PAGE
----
Attribute selectors of the string and substring


Attribute selectors are the most effective. They also exist in the CSS 2.1 and usually is used in the form of input [type = “text”] or [href = "# top"]. But the CSS3 offers a deeper level of control in the form of strings and substrings.

Note: so far all that we have discussed was referred to the standard CSS 2.1, but now we are entering the territory of CSS3.

There are four main attributes of the selector string, where “v” = value, “a” = Attribute.
V is one from the list of values that are separated by a space: element [a ~ = “v”]
and it begins with v: element [a ^ = “v”]
it ends with v: element [a $ = “v”]
it contains a value: element [a *= “v”]

Selectors’ potential of string attribute is actually infinite, as an excellent example are the icons. Let us say we have an unordered list of links to profiles in the social networks:


<ul id=”social”>
  • <a rel="nofollow" href=”http://facebook.com/designfestival”>Like on Facebook</a>
  • <a rel="nofollow" href=”http://twitter.com/designfestival”>Follow on Twitter</a>
  • <a rel="nofollow" href=”http://feeds.feedburner.com/designfestival”>RSS</a>
  • </ul>

    It is easy bringing them into order as making a request through their href attribute to locate the keyword. We can arrange them as follows:

    # social li a:: before {
    content:”;
    background: left 50% no-repeat;
    width: 16px;
    height: 16px;
    }
    # social li a [href *= “facebook”]:: before {
    background-image: url (images / icon-facebook.png);
    }
    # social li a [href *= “twitter”]:: before {
    background-image: url (images / icon-twitter.png);
    }
    # social li a [href *= “feedburner”]:: before {
    background-image: url (images / icon-feedburner.png);
    }


    Similarly, we can select all the links in the PDF documents using a selector attribute of Suffix:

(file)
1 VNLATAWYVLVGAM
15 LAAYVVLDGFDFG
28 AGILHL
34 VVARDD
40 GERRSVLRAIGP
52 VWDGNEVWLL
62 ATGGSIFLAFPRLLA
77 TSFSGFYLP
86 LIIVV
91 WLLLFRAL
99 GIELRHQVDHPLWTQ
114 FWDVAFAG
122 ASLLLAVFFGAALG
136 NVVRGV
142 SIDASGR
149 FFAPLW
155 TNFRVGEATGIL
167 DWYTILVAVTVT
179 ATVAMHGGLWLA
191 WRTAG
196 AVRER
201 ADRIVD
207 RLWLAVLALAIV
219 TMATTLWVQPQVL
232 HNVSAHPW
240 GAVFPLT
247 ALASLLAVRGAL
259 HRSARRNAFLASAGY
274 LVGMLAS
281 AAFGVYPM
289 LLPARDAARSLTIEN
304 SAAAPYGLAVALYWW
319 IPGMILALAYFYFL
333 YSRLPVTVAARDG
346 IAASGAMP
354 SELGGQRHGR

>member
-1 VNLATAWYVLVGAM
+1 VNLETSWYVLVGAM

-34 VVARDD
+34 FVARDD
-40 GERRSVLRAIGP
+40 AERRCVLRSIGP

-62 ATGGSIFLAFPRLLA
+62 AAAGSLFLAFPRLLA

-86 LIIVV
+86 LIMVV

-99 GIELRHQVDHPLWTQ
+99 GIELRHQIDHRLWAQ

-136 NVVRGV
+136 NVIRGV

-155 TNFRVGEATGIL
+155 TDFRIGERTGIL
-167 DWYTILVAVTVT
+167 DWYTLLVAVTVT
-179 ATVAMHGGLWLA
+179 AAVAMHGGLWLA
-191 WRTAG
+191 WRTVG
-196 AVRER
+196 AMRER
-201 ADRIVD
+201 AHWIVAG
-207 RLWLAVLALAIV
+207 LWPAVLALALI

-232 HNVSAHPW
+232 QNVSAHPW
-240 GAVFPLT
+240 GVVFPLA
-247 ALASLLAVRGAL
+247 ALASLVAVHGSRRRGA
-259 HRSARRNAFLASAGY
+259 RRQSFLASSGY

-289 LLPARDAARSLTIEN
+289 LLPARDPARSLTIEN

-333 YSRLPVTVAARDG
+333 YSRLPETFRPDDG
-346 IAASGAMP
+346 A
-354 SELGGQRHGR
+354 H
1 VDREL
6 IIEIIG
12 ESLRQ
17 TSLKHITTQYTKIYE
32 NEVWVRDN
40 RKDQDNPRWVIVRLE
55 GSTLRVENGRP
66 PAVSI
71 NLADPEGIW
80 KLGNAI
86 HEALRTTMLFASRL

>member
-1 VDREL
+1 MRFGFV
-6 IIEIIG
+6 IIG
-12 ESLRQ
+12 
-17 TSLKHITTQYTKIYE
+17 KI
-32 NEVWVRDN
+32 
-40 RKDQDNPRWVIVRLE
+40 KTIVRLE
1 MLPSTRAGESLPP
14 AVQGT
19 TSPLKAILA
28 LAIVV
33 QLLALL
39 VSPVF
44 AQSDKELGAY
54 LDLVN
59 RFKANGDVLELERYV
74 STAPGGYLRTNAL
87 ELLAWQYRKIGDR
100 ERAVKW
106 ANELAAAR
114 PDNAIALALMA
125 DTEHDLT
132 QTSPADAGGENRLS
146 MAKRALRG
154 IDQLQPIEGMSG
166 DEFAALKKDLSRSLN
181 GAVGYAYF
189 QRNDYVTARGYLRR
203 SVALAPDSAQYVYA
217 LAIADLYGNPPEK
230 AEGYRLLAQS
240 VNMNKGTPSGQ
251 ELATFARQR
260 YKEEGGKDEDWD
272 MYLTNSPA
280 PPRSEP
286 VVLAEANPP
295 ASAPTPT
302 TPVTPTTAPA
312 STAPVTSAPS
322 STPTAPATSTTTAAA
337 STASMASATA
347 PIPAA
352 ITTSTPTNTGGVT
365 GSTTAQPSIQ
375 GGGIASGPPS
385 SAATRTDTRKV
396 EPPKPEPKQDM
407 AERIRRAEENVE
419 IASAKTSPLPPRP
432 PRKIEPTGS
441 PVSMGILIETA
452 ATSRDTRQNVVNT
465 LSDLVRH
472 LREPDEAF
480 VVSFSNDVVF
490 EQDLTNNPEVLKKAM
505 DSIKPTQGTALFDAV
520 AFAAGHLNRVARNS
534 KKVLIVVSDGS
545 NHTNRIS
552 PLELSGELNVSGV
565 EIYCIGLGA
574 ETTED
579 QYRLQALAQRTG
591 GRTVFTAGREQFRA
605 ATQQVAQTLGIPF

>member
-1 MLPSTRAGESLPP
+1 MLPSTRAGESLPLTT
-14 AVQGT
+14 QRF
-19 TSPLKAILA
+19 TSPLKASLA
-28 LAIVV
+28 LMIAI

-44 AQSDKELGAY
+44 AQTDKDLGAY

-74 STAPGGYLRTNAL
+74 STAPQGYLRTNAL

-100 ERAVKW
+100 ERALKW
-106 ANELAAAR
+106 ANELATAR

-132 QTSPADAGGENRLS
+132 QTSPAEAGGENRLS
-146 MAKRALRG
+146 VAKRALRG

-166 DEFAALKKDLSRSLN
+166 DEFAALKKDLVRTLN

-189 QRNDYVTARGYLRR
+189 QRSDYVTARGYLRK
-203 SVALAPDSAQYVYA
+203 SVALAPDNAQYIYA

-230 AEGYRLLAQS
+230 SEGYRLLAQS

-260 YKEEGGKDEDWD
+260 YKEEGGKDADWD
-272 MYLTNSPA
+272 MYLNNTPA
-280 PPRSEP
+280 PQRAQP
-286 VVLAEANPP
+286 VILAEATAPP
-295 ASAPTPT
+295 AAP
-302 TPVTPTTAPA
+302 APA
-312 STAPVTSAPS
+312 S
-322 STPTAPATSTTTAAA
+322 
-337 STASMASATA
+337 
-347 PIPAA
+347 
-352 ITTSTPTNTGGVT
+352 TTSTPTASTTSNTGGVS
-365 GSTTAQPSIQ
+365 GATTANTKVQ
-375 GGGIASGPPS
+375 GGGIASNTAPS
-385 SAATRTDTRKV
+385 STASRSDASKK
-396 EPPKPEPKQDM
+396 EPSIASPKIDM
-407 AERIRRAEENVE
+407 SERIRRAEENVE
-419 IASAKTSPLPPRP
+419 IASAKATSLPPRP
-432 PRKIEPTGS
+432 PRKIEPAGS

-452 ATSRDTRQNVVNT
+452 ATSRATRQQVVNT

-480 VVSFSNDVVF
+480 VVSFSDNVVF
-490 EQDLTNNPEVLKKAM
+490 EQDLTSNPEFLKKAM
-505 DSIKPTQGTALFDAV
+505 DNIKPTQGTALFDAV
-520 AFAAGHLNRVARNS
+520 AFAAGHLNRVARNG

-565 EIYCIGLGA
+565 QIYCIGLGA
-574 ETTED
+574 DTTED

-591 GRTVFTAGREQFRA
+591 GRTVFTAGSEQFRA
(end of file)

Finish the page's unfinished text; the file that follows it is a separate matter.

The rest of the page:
a [href $ = “. pdf”]:: before {
    background-image: url (images / icon-pdf.png);
    }


    The browsers that do not support the attributes of substrings in the CSS3 will not show the icons, but it is not so important - they are just beautiful addition without the special functionality.

    Structural pseudo-classes

    Finally, it is beneficial to use the pseudo-classes (do not confuse them with the pseudo-elements and pseudo-classes of link and state). We can use them to separate out the elements in terms of their position in the DOM. The good example of the use of structural pseudo-classes is the separation of the first (or the last) element in the element tree, or a choice between even and odd elements.

    • List Item 1
    • List Item 2
    • List Item 3
    • List Item 4
    • List Item 5
    • List Item 6
    ul li { border-top: 1px solid #DDD; }
    ul li:last-child { border-bottom: 1px solid #DDD; }
    ul li:nth-child(even) { background: #EEE; }

    Note: the pseudo-element - :first-child is only available in the CSS 2.1. All other pseudo-elements including :last-child related to the standard of the CSS3.

    However, we need to know when NOT to use the structural pseudo - elements. They should be used only to separate out the element by its position, but not by its content. If we want to perform any operation with the element, regardless of its location in the DOM, we should use multi-valued semantic selectors, for example, a class, ID or string.

    Perhaps, we are already using some of the above combinators and selectors, some of us could use them correctly, and some maybe not correctly, but the additional reminder will not hurt in what cases the class or ID are more convenient. Even the best of us often are mistaken in such things.
    Tags: Css, html
    Killer 23 september 2011, 15:49